Nanofabrication and industrial production
Production of, and with, nanostructures.
We explore novel nanofabrication methods such as directed self-assembly and template-assisted crystal growth. Metal products and production methods have multiple synergies with nanostructured materials e.g., through integration of nanosensors. Processes such as oxidation, melting and deformation are studied at the nano and atomic scales.
- Integrated Sensors and Adaptive Manufacturing
- Nano-characterization of industrial materials and processes
To improve sustainability, minimize resource consumption, and increase competitiveness in manufacturing, real-time digital optimization of mechanisms, equipment, and systems becomes essential. Integrated and non-invasive nanosensors for measuring parameters like temperature, flow, or pressure, offer invaluable real-time feedback. The design and incorporation of such sensors into e.g. cutting tools build on the extensive experience of nano-processing within NanoLund. By merging sensor-driven monitoring with informed strategies to refine products and processes, we're paving the way for an era of closed-loop manufacturing and operations.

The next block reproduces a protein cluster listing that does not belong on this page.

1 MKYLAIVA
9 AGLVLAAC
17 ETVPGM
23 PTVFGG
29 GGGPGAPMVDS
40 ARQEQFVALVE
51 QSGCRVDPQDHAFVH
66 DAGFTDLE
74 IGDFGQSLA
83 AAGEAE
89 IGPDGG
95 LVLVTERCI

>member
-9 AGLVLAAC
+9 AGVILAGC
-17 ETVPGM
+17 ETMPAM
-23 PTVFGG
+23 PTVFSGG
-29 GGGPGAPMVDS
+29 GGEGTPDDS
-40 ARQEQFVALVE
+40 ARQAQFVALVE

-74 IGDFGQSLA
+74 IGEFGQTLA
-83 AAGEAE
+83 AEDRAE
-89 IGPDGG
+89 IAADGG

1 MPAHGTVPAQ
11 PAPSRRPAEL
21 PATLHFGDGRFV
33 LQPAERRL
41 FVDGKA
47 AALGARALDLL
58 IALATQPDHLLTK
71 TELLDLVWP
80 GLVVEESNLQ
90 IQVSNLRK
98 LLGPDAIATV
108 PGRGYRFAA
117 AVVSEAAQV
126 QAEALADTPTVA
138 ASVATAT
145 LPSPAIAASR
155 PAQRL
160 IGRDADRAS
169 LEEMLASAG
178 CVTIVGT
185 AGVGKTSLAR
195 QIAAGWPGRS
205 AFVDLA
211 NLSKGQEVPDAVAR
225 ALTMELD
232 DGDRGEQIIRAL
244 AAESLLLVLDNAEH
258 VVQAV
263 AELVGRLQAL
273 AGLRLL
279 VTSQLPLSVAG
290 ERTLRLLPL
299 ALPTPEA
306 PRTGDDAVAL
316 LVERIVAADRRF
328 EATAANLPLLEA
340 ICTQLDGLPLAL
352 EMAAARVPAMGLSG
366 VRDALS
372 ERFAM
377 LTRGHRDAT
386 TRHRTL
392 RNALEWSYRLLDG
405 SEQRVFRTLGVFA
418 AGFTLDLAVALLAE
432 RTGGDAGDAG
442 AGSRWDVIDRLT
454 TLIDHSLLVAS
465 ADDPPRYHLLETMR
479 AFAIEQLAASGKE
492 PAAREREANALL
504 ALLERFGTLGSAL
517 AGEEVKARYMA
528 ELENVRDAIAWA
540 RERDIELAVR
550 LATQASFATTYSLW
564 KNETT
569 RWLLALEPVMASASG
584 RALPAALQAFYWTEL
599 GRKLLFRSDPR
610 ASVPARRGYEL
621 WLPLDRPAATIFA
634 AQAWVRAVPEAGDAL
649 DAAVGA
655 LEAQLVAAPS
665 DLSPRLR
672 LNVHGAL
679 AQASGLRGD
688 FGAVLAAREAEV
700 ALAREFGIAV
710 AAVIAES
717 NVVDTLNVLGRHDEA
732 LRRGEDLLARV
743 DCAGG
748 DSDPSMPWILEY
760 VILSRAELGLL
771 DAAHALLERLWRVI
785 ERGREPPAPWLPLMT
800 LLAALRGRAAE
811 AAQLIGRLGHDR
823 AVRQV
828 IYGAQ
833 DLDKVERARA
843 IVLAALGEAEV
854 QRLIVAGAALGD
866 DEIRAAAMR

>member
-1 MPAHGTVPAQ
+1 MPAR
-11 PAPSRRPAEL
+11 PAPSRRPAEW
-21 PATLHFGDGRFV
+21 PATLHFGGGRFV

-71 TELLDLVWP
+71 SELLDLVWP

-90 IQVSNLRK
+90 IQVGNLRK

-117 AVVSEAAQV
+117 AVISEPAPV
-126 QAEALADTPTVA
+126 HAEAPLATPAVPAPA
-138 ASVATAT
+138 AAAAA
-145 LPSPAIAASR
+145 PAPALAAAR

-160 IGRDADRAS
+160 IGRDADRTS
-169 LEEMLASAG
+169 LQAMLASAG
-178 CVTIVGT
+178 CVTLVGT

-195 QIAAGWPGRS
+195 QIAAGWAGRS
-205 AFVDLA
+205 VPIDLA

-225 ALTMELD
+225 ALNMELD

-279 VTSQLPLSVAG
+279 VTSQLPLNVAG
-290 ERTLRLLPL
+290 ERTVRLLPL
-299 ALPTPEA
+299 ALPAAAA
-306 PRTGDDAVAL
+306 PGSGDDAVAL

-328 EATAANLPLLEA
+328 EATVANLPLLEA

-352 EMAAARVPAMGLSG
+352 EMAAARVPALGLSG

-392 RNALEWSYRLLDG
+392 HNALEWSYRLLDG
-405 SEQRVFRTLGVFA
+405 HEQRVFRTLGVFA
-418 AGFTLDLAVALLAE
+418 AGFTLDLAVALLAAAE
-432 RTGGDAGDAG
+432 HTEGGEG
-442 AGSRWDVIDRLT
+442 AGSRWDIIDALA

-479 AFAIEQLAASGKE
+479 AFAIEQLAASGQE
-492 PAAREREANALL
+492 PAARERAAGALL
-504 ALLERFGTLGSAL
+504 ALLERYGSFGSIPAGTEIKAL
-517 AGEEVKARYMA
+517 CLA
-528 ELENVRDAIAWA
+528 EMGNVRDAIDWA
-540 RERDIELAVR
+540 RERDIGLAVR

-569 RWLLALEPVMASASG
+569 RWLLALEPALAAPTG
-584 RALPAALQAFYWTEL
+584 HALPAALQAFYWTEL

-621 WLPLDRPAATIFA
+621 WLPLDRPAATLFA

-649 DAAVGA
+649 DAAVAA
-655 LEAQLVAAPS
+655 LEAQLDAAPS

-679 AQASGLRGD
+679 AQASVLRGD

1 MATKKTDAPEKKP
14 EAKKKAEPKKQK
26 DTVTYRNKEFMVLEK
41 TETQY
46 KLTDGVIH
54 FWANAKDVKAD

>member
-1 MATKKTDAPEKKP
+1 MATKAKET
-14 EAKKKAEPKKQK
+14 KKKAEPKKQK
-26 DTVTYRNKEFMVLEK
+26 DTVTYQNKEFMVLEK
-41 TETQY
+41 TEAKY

The characterization and synthesis tools we often associate with semiconductor nanostructures also enable new insights into industrial materials and processes. Examples include the use of transmission electron microscopy (TEM) to find the atomic-scale origin of wear and weak points in cutting tools and joints, and environmental TEM to visualize their formation in real time. X-ray-based techniques provide similar insights into the evolving surface structure and chemistry of both tooling and workpiece materials, obtained even under processing or operando conditions. Finally, we investigate the use of chemical vapour deposition to enable efficient metal joining for corrosion-resistant alloys with complex geometries.